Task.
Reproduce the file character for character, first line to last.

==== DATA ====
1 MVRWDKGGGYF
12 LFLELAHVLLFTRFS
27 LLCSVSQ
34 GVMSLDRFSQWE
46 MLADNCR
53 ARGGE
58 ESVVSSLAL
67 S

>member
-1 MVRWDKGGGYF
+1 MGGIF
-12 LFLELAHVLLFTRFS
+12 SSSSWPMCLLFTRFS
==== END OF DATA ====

1 MVRWDKGGGYF
12 LFLELAHVLLFTRFS
27 LLCSVSQ
34 GVMSLDRFSQWE
46 MLADNCR
53 ARGGE
58 ESVVSSLAL
67 S

>member
-1 MVRWDKGGGYF
+1 MGGIF
-12 LFLELAHVLLFTRFS
+12 SSSSWPMCLLFTRFS